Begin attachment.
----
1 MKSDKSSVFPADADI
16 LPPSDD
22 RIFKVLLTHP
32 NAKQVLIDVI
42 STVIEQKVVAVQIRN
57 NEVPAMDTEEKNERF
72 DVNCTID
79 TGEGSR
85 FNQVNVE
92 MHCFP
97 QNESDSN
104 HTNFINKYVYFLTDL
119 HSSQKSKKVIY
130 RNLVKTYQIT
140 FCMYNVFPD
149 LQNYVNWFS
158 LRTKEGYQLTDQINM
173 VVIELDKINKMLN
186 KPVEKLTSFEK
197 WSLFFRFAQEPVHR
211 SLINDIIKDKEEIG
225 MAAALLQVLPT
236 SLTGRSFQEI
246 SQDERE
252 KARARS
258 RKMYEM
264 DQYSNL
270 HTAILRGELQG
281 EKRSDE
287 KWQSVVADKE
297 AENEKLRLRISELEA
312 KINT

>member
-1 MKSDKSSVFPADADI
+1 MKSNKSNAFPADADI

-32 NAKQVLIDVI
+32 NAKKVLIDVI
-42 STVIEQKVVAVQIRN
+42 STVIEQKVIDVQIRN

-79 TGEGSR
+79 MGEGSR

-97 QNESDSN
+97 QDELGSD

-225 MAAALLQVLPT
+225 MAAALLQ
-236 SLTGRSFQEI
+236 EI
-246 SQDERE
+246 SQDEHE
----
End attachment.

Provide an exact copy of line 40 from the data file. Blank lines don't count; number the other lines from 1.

-79 TGEGSR